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HomeHow Britain Branded Jan 15 ’66 ‘Ibo Coup’, Stopped North From Seceding

How Britain Branded Jan 15 ’66 ‘Ibo Coup’, Stopped North From Seceding

For the past 58 years, the January 15, 1966 failed revolution has been described as “Ibo coup” without convincing evidence or origin of the term. In this reflection on that turning point in Nigeria’s history, CHIMA NWAFO, authoritatively states that Britain, through its mouthpiece, BBC, was the author of that ethnic profiling.

Being a nation scared by the truth, it is compelling to remind Nigerians of the immortal words of the great Usman Danfodiyo: “Conscience is an open wound; only the truth can heal it.”

As Nigerians grapple with hunger and the economy gyrates from inflation to stagflation, it’s time to look back in search of a solution. January 15, 1966 has been generally misconstrued in the South, and deliberately misinterpreted in the North to suit a programmed agenda. Truth is that it was the failure of the revolution in Lagos that brought Gen Ironsi into the picture. Therefore, the five majors were not progenitors of Nigeria’s socio-political decadence. While the younger generation could be pardoned because they were fed with lies, knowledgeable members of the older generation feign ignorance of the truth about January 15 coup given the secrecy of military operations. But available facts show that it was a failed revolution by concerned patriotic officers and men of the Nigerian Army, mischievously interpreted at No 10 Downing Street, London, as “Ibo coup”. This ethnic profiling achieved the desired negative reactions that reversed the order of events and turned free travelling Igbo people as separatists, whereas the North that first demanded Araba – Let’s secede – in May 1966, became “champions of one Nigeria.” Such is the manipulative power of propaganda. But every lie has an expiry date.

In a recent post on the Flagship platform a writer ended his brief with: “Who invented the term ‘Ibo coup’?” Last year, the cerebral Prof Mike Ozekhome, SAN, at a lecture described the tag as “historical revisionism.” Yet, those that know the truth keep mum as for fear of attracting the wrath of the powers-that-be, just as no one remembers that Gen Yakubu Gowon’s original speech after the July 29 reprisal coup was scripted to announce secession of the North from the federation. But he was halted by British officials. Given her filial tie with the caliphate, Britain had already reached a conclusion a few days after the generally acclaimed coup, ignoring the tensions in Middle Belt and crisis in Western region as likely prompters. Their interpretation was passed on to the British Broadcasting Corporation (BBC), which immediately came up with an analysis branding the revolution “Ibo coup.”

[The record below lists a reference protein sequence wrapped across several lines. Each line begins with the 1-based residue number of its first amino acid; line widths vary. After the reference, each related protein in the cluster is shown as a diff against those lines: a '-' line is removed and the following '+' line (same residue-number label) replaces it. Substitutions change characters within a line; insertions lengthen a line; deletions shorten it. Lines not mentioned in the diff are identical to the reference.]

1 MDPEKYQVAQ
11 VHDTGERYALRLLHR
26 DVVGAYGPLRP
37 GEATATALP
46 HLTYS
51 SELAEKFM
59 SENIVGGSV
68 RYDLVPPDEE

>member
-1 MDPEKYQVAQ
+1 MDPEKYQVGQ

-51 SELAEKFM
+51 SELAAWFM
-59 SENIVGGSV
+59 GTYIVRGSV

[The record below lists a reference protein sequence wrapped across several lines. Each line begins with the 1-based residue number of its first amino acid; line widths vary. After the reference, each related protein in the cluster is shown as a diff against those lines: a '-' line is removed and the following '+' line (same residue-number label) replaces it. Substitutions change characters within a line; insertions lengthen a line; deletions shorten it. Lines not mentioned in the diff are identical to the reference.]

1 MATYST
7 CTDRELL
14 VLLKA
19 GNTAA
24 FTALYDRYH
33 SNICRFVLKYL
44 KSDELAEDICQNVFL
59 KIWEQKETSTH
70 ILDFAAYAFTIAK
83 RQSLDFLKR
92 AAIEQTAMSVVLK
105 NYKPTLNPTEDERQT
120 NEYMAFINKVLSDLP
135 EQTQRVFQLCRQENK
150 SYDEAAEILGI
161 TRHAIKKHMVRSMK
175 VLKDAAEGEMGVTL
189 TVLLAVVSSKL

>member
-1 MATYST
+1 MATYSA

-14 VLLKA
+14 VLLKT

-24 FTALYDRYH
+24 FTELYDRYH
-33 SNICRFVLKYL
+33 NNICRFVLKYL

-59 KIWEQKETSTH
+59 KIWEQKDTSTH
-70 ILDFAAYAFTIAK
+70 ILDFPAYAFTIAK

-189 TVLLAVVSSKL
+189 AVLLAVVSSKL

British officials in the North followed it up with consultations and nocturnal meetings across the North, especially at the University of Northern Nigeria (now Ahmadu Bello University), Zaria, majorly staffed by British nationals, from VC down. By March, riots began and increased in tempo by May when Araba (let’s secede) rented the air, and in July killings spread to Lagos and Abeokuta; by August and October, the intensity of the strategically coordinated massacres had attracted the attention of world media. And it was Collin Legume of the London-based Observer Newspaper that first described the killings as Pogrom, while a horrified Sierra Leonean resident in the North wrote home: ‘The killing of Ibos has become a state industry in Nigeria’ (Achebe, There was a Country).

Same BBC, last year, audaciously aired a false account of what transpired during the globally publicised Chicago University certificate scandal against the Chatham House-ordained presidential candidate, who must win at all cost. And he won. Pained by what spokesperson of Nigerians in UK noted as “BBC’s hypocrisy,” they protested at the Corporation’s headquarters in London. In retrospect, much as one John Reith (1889-1971) founded the British Broadcasting Company in October, 1922 as a private set-up; 10 years later, the (Colonial) Empire Service was born. This metamorphosed into today’s BBC World Service. Thus, for close to a century, it has been the mouthpiece of British government. Back to 1966.
This narrative will draw majorly from the personal account of the only surviving member of the inner team of the revolution, Adewale Ademoyega, whom Providence preserved after surviving eight years of jail in Biafra and Nigeria. He released Why We Struck in 1981. And it has been reprinted four times.
But curiously, 43 years on, no Nigerian or even the BBC has deemed it fit to interrogate the title: Why We Struck, by a Yoruba officer on the failed operation that everyone has been forced to accept as “Ibo coup”?